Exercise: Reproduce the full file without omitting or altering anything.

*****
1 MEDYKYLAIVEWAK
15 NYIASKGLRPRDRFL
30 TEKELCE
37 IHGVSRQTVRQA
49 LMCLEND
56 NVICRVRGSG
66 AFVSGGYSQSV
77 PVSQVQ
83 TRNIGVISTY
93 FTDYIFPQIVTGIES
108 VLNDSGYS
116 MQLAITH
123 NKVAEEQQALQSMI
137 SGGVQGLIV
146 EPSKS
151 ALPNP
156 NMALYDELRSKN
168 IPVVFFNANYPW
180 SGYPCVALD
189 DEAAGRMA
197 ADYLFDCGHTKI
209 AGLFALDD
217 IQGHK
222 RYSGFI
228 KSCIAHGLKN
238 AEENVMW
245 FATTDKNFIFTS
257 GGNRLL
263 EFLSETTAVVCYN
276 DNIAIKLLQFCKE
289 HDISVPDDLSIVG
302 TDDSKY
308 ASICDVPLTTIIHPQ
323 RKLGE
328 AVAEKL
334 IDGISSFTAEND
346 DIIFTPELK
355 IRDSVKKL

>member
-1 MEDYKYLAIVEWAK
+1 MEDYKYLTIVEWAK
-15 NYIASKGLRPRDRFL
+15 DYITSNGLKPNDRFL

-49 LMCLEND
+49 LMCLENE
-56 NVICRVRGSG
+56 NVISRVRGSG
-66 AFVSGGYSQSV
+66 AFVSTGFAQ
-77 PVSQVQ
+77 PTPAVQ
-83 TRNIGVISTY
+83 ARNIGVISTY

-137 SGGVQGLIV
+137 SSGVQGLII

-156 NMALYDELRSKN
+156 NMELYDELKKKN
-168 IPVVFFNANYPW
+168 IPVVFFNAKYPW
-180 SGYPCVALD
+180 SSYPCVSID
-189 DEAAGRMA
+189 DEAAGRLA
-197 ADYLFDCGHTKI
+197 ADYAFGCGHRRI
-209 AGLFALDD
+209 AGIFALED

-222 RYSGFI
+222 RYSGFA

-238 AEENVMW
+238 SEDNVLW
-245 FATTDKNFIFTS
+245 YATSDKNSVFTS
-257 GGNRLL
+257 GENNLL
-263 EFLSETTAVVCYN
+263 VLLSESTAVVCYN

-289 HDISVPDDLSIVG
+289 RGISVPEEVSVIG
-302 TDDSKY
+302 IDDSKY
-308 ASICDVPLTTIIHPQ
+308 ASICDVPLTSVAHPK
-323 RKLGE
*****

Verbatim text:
1 MEDYKYLAIVEWAK
15 NYIASKGLRPRDRFL
30 TEKELCE
37 IHGVSRQTVRQA
49 LMCLEND
56 NVICRVRGSG
66 AFVSGGYSQSV
77 PVSQVQ
83 TRNIGVISTY
93 FTDYIFPQIVTGIES
108 VLNDSGYS
116 MQLAITH
123 NKVAEEQQALQSMI
137 SGGVQGLIV
146 EPSKS
151 ALPNP
156 NMALYDELRSKN
168 IPVVFFNANYPW
180 SGYPCVALD
189 DEAAGRMA
197 ADYLFDCGHTKI
209 AGLFALDD
217 IQGHK
222 RYSGFI
228 KSCIAHGLKN
238 AEENVMW
245 FATTDKNFIFTS
257 GGNRLL
263 EFLSETTAVVCYN
276 DNIAIKLLQFCKE
289 HDISVPDDLSIVG
302 TDDSKY
308 ASICDVPLTTIIHPQ
323 RKLGE
328 AVAEKL
334 IDGISSFTAEND
346 DIIFTPELK
355 IRDSVKKL

>member
-1 MEDYKYLAIVEWAK
+1 MEDYKYLTIVEWAK
-15 NYIASKGLRPRDRFL
+15 DYITSNGLKPNDRFL

-49 LMCLEND
+49 LMCLENE
-56 NVICRVRGSG
+56 NVISRVRGSG
-66 AFVSGGYSQSV
+66 AFVSTGFAQ
-77 PVSQVQ
+77 PTPAVQ
-83 TRNIGVISTY
+83 ARNIGVISTY

-137 SGGVQGLIV
+137 SSGVQGLII

-156 NMALYDELRSKN
+156 NMELYDELKKKN
-168 IPVVFFNANYPW
+168 IPVVFFNAKYPW
-180 SGYPCVALD
+180 SSYPCVSID
-189 DEAAGRMA
+189 DEAAGRLA
-197 ADYLFDCGHTKI
+197 ADYAFGCGHRRI
-209 AGLFALDD
+209 AGIFALED

-222 RYSGFI
+222 RYSGFA

-238 AEENVMW
+238 SEDNVLW
-245 FATTDKNFIFTS
+245 YATSDKNSVFTS
-257 GGNRLL
+257 GENNLL
-263 EFLSETTAVVCYN
+263 VLLSESTAVVCYN

-289 HDISVPDDLSIVG
+289 RGISVPEEVSVIG
-302 TDDSKY
+302 IDDSKY
-308 ASICDVPLTTIIHPQ
+308 ASICDVPLTSVAHPK
-323 RKLGE